Jun 11, 2019 01:41 PM EDT
In a new study, the prime predators of the Baltic Sea at the top of the food web are losing weight, and the study connects the deteriorating health of gray seals and cod with changes in bottom-living crustaceans, isopods, and amphipods.
Researcher at the Department of Aquatic Resources at the Swedish Agricultural University, Lena Bergstrom, said that it is essential they understand how the food web works when managing a fishery. Controlling the way the fish and fisheries are changing is not enough. The availability and quality of food are at least as essential.
The study's authors, in collaboration between various universities, examined how the health and abundance of individual species have changed over two decades in the Bothnian Sea and the Baltic Proper. The scientists studied seal, cod, herring, sprat, isopods, amphipods, and zooplankton: species that all occur at different levels in the Baltic Sea food web. The system appears complex, and various species can be both predators and prey. A good instance is herring eating zooplankton and some bottom fauna while herring itself is eaten by cod and seal.
Primarily, the study revealed that there are links between the health of both cod and seal with the availability of bottom-living animals. Regarding the seals, the link is indirect through that the herring it eats is influenced by the availability of the bottom-living animals. In the two situations, there is a connection to eutrophication and climate change.
The lead author of the study and researcher at the Department of Ecology, Environment, and Plant Sciences (DEEP) at Stockholm University, Agnes Karlsson, said that oxygen levels in Baltic Sea have cut down since the 1990s, in significant part because of eutrophication, creating vast oxygen-free areas. This case results in less living space for the bottom-living prey animals. Such a situation like this has, among other things, led to the fact that the isopods have become fewer and smaller, making them a poorer food choice for cod.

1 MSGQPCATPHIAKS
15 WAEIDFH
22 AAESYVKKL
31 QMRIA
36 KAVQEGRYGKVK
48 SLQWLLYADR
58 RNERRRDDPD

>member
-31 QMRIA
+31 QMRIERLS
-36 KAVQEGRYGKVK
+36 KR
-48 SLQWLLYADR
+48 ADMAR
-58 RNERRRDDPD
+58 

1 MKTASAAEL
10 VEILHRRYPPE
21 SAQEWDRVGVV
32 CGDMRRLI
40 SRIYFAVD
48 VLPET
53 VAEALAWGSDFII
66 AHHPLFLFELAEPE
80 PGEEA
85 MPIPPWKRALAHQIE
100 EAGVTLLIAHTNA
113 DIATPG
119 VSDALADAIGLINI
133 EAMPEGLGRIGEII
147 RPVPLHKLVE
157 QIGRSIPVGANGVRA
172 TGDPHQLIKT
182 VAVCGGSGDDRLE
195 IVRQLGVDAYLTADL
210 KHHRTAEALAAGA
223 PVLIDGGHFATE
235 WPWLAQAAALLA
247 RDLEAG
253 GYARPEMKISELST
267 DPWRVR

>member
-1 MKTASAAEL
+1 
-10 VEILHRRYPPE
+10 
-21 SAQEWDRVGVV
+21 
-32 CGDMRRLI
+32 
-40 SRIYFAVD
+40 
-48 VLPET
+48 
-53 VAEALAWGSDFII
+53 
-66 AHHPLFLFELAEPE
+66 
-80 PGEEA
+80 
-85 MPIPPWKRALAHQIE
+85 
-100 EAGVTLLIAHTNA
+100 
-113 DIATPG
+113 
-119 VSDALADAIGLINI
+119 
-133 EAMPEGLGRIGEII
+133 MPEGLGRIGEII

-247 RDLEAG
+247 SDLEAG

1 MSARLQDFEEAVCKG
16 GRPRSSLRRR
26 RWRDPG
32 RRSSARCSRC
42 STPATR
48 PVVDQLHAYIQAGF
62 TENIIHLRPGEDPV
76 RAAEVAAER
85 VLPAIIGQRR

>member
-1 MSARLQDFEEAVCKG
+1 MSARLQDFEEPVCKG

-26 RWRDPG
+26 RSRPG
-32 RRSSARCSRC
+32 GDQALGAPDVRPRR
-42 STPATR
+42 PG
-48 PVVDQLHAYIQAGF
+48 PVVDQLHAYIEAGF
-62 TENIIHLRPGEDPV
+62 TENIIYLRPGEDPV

In the research, the fat content and the low weight of herring in the Bothnian Sea have recently improved due to the supply of bottom-living crustacean, the amphipod has increased. Agnes Karlsson said that however, the upturn is relative because the amphipod in the Bothnian Sea collapsed in the early 2000s and what they new see are signs of a recovery.
After a period of hefty rain that changed the water quality of the Bothnian Sea, the bottom-living crustaceans were almost eliminated. According to Lena Bergstrom, wit climate change, they will likely see similar extreme events more frequently in the future. If activities that lead t eutrophication are not reduced, oxygen shortage in the Baltic Sea will likely continue, leading to further reductions in the numbers of bottom-living animals. This can have far-reaching effects for the economy, concerning the fish species that are essential commercially. To manage a fishery, there is a need to control the environment and the food web.
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